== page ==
The spending money was gifted by Hotels.com, but all views are my own.
Kensington is one of the best places to visit in London. I love Kensington Gardens, The Victoria and Albert museum is my favourite place to be in town, there’s the Design Museum, the Natural History museum, lots of nice places to eat and sit down for a coffee, the hotels in Kensington and the afternoon teas.
Many people associates Kensington with high end properties and expensive shops – and whilst it does have a lot of places to spend money, I invite you to take a tour with me: the charity shops of Kensington are probably the poshest ones in the world. A lot of them have a large selection of designer items, fantastic vintage clothing and even pieces of arts. As you know, I always promote “second hand first” and this year I also pledged not to buy any new clothes. Which isn’t hard at all, especially that the UK and London has fantastic charity shops. Shopping in charity shops you don’t just buy a cheap peace of clothing item. You support a good cause, that relies on charity shop sales: hospices, foundations, research institutes. You support circular economy. You save clothes and shoes ending up in landfill. And you get to go on a treasure hunt, which is the best part of it!
Now, Kensington of course has a few charity shops like The Royal Trinity Hospice’s charity shops that have a fabulous selection of designer clothes and vintage designer items. But all the others seem to have a high proportion of high end goods too. Rumour says it, that certain charity shops circulate the items amongst their outlets so that they can maximise profits. Meaning that they send the expensive, designer stuff to Kensington for example. Maybe true, maybe it isn’t, but certainly the charity shops in Kensington are a great day out for a sustainable fashion treasure hunt.
Here’s the list of ones that are in a short walking distance from Kensington high street and some real treasures I found during my recent treasure hunt.
Royal Trinity Hospice (Kensington Womens)
Located on Kensington Church Street, this shop is filled to the brim with beautiful shoes, high-end designer pieces and unique accessories.
27 Kensington Church Street W8 4LL
Royal Trinity Hospice (Notting Hill)
Great women’s and men’s wear, homeware and other unusual and quirky treasures and books.
20a Notting Hill Gate W11 3JE
Oxfam Notting Hill Gate
Thanks to the generous local donors (as they say on the home page), they sell an outstanding variety of on trend clothing for men and women from well known designers. As a result, Oxfam Notting Hill Gate is known for both chic contemporary and vintage fashion. They also have a wide range of publications on offer, from antiquarian books to foreign language comics.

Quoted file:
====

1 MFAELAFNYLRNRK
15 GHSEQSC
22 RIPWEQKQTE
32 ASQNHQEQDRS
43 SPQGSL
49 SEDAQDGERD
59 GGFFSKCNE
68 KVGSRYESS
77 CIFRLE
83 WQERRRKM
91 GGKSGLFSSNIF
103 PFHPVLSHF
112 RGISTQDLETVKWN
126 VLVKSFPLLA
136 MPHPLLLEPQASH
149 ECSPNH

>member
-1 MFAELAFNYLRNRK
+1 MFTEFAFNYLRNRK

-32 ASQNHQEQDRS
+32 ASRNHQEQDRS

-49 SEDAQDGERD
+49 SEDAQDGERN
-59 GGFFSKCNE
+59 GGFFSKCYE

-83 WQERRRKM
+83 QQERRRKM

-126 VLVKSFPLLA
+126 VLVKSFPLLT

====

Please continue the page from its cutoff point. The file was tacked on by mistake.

144 Notting Hill Gate, Notting Hill, London, W11 3QG
Oxfam Kensington Hight Street
A variety of donated clothes, accessories and homewares. They also offer Fairtrade food and greetings cards. Alongside these they specialise in jewellery and vintage collectables and receive regular visits from a qualified valuer.
202b Kensington High Street, Kensington, London, W8 7RG
Cancer Research Charity Shop Kensington
I didn’t find too many things I liked in there – but as ever, it worth a try.
219 Kensington High Street, Kensington London, W8 6BD
Octavia Foundation Charity Shop
A leisurely stroll from Holland park this light and airy charity shop is full of pre-loved vintage and designer pieces. A hang out for Kensington vintage mavens, a recent peek at the rails revealed a vintage tailored 1950’s virgin wool shift-dress and designer work wear separates by DKNY and Dolce & Gabbana. The shop also boasts fun and stylish brand new gift items and homewares and a generous space dedicated to books.
266 High Street, Kensington London, W8 6ND
Vision Foundation Kensington Charity Shop
This one was probably the weakest in terms of treasure finding possibilities, but still spotted a lovely Lindy Bop skirt.
269 Kensington High St, Kensington London, W8 6NA
So have fun next time you’re around and make sure to check these out.
And if you’re about to collapse after hours of tiring treasure hunting, pop into a quick lunch to Whole Foods, I’ve had a . yummy vegan bowl and the lady kindly put my food into a china bowl instead of plastic after I requested it. The food was also delicious. So I also decided to pick up some fresh pasta for dinner – who wants to cook after a hard day of charity shop raid?